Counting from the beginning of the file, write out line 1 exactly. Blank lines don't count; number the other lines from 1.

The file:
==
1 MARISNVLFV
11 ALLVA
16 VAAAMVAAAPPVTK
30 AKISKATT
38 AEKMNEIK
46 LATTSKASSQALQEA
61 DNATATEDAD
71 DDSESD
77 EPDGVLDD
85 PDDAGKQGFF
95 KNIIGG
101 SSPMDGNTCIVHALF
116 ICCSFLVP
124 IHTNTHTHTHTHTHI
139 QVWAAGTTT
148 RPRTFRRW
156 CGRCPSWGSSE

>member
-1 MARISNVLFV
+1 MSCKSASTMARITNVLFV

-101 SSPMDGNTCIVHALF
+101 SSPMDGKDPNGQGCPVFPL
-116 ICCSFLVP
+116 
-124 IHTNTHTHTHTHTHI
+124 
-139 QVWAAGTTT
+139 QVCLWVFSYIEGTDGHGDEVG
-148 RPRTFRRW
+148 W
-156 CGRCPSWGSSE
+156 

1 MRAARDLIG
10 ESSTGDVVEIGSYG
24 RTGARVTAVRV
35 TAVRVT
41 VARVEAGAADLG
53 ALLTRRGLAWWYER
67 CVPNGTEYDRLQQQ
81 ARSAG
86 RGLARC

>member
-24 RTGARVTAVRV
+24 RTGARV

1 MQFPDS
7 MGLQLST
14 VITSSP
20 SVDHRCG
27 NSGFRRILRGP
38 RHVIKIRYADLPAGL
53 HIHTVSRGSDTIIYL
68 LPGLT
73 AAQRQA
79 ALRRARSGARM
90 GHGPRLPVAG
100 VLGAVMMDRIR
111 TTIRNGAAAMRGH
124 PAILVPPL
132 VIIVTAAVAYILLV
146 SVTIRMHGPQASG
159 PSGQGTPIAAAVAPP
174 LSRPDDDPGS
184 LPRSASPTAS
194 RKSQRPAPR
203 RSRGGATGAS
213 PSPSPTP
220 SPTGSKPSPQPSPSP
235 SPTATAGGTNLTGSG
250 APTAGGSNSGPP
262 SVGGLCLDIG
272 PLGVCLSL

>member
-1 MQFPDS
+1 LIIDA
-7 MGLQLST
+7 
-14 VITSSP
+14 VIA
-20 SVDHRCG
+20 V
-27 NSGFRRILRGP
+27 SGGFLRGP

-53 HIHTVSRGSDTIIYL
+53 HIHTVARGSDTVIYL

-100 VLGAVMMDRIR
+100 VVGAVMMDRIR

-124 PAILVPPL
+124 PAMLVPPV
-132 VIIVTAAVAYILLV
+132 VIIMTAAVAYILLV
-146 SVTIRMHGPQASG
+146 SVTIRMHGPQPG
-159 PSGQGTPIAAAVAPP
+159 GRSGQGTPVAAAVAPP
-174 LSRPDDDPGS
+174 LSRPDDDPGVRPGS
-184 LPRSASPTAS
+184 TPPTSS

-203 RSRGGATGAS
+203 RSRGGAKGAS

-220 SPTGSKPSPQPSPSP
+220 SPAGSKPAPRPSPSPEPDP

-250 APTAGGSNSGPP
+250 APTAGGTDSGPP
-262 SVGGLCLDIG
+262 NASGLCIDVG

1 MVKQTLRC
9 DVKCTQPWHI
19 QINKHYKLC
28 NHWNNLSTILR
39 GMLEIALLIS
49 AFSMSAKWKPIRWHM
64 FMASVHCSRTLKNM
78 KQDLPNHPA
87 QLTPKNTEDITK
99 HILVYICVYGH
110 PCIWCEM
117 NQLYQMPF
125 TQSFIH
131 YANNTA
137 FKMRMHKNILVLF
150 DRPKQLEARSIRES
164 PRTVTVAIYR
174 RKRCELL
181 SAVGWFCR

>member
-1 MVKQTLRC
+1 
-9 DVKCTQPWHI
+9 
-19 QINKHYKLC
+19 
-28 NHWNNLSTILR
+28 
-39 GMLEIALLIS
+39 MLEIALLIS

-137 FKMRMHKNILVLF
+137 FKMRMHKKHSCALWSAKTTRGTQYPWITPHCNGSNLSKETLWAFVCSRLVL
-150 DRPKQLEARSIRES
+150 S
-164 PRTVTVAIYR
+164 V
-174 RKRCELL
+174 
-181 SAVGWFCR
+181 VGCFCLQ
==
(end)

1 MARISNVLFV